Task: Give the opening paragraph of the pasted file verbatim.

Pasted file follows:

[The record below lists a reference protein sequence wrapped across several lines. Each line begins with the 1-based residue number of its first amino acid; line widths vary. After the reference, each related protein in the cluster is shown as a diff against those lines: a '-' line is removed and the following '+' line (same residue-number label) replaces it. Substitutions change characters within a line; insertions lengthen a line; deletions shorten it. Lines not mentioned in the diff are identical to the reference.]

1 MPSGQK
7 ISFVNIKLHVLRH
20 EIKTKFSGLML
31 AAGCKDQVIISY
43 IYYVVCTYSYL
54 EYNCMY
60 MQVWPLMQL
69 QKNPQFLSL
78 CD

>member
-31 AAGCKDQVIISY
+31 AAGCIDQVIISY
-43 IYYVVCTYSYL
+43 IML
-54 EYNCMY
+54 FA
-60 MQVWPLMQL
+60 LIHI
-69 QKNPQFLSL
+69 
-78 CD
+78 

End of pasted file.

[The record below lists a reference protein sequence wrapped across several lines. Each line begins with the 1-based residue number of its first amino acid; line widths vary. After the reference, each related protein in the cluster is shown as a diff against those lines: a '-' line is removed and the following '+' line (same residue-number label) replaces it. Substitutions change characters within a line; insertions lengthen a line; deletions shorten it. Lines not mentioned in the diff are identical to the reference.]